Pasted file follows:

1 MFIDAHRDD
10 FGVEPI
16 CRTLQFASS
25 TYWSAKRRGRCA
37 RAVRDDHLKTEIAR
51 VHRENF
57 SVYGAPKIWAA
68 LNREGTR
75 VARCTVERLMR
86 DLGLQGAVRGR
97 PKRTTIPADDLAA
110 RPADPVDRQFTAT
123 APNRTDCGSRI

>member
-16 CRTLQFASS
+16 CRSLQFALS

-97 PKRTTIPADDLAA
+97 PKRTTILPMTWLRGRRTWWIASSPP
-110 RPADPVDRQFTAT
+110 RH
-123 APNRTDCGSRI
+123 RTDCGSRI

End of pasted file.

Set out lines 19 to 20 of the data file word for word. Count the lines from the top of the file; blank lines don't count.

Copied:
-110 RPADPVDRQFTAT
+110 RH